7.1 Currently clause 53 of the Pensions Bill makes provision for an order to establish an annual limit on the amount of money that can be contributed to a personal account in any tax year. In addition, Age Concern believes that there should be a separate lifetime 'top-up' allowance that would allow people to make occasional modest lump sum payments into a personal account in addition to their annual limit. We therefore welcome the power that clause 53 (3) gives to provide for more than one contribution limit. A lifetime limit could be subject to an order but the limit need not be high - perhaps a multiple of three or four times the trivial commutation limit. There are two main reasons why we think this is important.

 

7.2 Firstly, it would enable people who have irregular work patterns, for example having taken time off to care for an older relative, to catch up their payment contributions if they suddenly had a small windfall, for example an inheritance following a bereavement. This change would particularly help women and carers who are often have time out away from paid work or periods of low income due to caring responsibilities.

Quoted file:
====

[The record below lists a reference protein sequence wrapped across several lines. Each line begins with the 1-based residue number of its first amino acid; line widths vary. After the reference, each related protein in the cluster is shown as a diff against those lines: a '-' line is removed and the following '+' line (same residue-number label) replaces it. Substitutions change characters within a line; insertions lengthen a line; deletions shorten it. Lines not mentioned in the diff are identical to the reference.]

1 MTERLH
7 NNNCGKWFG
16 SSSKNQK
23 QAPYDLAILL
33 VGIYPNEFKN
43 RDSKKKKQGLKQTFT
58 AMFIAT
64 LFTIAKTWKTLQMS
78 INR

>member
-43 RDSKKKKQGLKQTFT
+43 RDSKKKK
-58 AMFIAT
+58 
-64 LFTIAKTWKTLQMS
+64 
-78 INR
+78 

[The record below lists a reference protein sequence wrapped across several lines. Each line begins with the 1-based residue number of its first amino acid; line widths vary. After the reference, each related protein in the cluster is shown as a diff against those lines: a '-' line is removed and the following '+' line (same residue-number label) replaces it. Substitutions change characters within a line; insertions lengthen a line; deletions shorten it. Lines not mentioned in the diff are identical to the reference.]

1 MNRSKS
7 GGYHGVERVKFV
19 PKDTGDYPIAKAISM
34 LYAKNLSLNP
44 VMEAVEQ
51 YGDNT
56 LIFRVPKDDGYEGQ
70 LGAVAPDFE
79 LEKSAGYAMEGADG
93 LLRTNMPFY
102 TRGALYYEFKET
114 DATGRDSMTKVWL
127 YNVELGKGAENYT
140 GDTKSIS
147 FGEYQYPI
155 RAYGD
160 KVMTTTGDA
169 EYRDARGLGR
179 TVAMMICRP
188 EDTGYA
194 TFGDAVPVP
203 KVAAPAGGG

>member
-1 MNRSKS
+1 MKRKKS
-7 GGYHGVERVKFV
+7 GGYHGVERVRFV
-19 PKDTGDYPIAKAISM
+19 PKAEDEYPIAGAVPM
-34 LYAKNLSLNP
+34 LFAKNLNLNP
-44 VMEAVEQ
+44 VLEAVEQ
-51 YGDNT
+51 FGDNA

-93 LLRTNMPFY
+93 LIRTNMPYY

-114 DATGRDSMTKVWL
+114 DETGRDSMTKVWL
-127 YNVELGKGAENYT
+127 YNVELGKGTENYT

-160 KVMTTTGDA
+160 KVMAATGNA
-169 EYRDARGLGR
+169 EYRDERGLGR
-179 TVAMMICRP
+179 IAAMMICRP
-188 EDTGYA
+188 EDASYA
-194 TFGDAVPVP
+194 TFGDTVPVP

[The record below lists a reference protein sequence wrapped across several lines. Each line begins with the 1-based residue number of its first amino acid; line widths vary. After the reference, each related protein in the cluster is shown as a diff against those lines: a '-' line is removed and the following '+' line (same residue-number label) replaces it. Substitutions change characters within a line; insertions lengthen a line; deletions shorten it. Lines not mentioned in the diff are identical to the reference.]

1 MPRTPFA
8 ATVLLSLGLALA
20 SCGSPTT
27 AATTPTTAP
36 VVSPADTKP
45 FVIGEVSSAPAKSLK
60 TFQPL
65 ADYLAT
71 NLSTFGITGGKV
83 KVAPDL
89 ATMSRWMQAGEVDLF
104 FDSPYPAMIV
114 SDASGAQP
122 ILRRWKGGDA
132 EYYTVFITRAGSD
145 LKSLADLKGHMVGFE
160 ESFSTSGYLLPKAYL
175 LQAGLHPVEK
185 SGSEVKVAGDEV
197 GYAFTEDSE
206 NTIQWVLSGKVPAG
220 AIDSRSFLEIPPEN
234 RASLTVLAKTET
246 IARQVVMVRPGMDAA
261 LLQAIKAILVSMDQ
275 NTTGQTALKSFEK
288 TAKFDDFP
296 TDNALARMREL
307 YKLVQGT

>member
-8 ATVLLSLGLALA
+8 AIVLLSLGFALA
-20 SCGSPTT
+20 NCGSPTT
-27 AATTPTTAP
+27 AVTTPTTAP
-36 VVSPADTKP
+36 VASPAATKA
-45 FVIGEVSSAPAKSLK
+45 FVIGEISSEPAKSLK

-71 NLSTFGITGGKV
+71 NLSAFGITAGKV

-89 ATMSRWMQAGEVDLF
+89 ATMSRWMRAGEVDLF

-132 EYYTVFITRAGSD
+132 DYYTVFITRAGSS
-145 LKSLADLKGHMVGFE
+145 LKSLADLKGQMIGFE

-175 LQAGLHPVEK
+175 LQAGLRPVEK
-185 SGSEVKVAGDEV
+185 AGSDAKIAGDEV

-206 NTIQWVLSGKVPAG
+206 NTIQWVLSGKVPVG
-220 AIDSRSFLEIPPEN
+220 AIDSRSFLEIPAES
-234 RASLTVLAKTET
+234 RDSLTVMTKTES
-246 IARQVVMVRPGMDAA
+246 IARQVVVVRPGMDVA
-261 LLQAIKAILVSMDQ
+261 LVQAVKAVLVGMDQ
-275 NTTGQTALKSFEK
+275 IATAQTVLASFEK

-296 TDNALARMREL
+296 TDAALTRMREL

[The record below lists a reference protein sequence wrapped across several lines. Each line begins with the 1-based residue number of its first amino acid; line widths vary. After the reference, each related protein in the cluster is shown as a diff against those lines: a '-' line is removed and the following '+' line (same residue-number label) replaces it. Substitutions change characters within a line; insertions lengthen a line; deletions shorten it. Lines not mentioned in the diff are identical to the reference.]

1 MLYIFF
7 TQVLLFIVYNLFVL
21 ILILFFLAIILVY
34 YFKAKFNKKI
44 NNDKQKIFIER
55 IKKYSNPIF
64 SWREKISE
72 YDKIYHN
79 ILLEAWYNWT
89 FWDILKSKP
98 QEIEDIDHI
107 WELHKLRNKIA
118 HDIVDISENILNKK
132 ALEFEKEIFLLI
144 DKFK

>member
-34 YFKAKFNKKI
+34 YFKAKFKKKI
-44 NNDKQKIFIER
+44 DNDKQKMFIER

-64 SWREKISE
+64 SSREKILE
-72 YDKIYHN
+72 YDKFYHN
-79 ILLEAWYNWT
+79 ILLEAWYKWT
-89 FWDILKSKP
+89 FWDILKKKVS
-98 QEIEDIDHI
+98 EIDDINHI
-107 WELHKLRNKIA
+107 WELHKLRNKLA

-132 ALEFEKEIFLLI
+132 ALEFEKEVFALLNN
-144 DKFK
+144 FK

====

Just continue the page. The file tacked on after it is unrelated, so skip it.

7.3 Secondly, it would help to make the process of decumulation - turning the fund built up into a pension on retirement - much more effective for lower-income savers. Currently, people with small pension funds get poorer value on the annuity market, with lower rates and a restricted choice of providers. There are only four providers offering annuities on the open market for a purchase price of 5,000, compared to ten providers for a purchase price of 50,000[4]. It is possible to take the whole of a small pension fund as a lump sum (trivial commutation), but this is not an option for people who have several small pension funds adding up to just over the trivial commutation limit (currently 16,000). They should be enabled to 'top up' their pension fund in order to be able to buy a better-value annuity.